Maybe Fido has a habit of chewing everything he can get his furry paws on, or Fifi leaves cat hair all over the house, or Myrtle the turtle just plain the relationship forward and build a life together, your vision of domestic bliss doesn’t include another person’s furry (or scaly) friends. Alisa Bowman, relationship expert and author of , says that disagreements over pets come up more often than many people realize.
“In addition to spending time with a pet, it becomes part of your life, unlike a hobby,” she explains.
ou’ve finally found someone who’s smart, attractive and appreciates your quirks.
The only trouble is, you can’t stand his or her pet. A 2010 poll conducted by the Associated Press and asked 1,500 people which one they’d choose if they were forced to pick between their significant other and their pet; 14 percent of respondents prioritized pets above their partners.
“Voice it as a problem and say, ‘Can you help me find the solution? Instead of letting her cat allergy ruin a budding romance, Erin O’Harra, 25, of San Francisco, CA moved in with her boyfriend and his silver tabby cat, Cap, after the boyfriend agreed to keep Cap’s bed and litter box in his attached garage.
Now, Cap has the run of the house (except for the couple’s bedroom) during the day and stays in the garage at night.
“He offered to send the cat to live with a relative, but I know how much he loves her — and I didn’t think it was fair to make him choose between us,” she says, adding that they “started discussing how to make the living situation work for all three of us before we even started looking for a new place.” Just as couples fight over who does the dishes or leaves dirty socks on the floor, couples with pets sometimes argue over who should walk the dog or clean out the aquarium.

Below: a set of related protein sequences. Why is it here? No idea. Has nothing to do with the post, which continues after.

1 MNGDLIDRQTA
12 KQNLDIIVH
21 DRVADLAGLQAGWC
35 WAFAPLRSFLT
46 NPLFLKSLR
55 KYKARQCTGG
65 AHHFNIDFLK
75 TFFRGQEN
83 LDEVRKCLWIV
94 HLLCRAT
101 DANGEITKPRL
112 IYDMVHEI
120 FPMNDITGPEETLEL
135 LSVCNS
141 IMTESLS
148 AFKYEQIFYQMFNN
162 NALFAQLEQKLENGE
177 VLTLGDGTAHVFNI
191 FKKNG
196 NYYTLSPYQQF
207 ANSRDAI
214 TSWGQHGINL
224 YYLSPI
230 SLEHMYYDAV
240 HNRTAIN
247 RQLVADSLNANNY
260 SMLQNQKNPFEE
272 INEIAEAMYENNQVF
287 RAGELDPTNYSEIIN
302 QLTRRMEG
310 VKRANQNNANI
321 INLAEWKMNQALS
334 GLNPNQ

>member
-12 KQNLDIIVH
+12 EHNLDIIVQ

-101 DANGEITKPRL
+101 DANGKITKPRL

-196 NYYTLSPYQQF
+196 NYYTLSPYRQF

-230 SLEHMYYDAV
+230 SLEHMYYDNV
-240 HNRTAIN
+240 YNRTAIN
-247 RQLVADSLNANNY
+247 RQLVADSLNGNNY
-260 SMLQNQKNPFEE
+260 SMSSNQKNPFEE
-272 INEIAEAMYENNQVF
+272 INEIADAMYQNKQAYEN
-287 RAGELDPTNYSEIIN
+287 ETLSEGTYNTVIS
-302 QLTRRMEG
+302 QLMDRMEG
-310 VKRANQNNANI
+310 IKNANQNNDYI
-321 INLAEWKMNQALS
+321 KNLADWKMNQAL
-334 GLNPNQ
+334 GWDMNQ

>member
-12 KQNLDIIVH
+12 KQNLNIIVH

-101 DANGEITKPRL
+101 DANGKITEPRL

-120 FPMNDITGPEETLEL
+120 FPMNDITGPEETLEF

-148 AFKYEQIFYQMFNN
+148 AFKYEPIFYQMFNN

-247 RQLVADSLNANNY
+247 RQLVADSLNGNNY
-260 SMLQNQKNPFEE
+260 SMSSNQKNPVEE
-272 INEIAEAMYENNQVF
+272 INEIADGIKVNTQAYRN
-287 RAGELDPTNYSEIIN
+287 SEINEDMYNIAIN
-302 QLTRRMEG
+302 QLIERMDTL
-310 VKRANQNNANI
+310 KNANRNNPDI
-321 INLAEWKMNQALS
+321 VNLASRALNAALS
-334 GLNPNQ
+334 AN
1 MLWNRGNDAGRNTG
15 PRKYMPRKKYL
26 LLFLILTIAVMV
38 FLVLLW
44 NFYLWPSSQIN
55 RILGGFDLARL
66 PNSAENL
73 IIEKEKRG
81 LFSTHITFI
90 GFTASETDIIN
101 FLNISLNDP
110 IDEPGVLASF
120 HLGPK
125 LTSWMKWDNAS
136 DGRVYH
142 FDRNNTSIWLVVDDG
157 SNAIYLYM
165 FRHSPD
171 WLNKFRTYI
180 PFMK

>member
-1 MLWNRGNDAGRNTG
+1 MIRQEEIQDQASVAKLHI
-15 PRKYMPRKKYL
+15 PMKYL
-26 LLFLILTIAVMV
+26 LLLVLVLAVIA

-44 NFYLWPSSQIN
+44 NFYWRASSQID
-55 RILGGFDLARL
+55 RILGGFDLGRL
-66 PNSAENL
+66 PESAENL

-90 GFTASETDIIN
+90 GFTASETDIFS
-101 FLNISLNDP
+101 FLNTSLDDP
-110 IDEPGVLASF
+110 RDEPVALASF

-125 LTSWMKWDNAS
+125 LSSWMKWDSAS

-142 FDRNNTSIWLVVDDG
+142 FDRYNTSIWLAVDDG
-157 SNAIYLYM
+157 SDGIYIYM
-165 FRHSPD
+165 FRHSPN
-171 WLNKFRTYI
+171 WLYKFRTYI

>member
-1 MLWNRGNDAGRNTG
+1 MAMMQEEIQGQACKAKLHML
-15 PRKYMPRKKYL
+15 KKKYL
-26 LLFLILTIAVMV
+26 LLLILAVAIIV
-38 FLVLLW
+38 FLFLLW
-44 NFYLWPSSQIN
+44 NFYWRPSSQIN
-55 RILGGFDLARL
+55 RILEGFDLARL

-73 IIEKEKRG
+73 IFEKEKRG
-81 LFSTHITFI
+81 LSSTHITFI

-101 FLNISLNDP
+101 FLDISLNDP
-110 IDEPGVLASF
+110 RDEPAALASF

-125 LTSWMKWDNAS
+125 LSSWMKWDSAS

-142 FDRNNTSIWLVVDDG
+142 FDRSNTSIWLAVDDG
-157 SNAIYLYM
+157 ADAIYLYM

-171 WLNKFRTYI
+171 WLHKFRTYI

When Rich Redman, 46, of Kent, WA was engaged to his now-wife of 13 years, Joanna, the pair quarreled after she brought home a pair of sugar gliders (marsupials native to Australia).
If you’re really uncomfortable with animals (or even allergic), you may be tempted to stay mum at first and see how the relationship progresses.
“Back then, she didn’t think about our shared responsibility,” he recalls.
Bowman adds that, in addition to causing feelings of jealousy over the time and attention lavished on a pet, it can also prove to be problematic when one person has a large animal that makes the other person feel unsafe.
However, it is possible for a reluctant animal person to make peace with a partner’s pet, regardless of whether it’s included as part of the initial dating package or comes up later on.
Unfortunately, that can complicate things later when you’re emotionally invested but haven’t yet considered the logistics of building a future together.“Don’t let it drag on,” urges Kiai Kim, coauthor of the cheekily titled about moving in together if you have trouble with someone’s pet.” Bowman suggests framing things as a chance for you to problem-solve together rather than an opportunity for you to vent.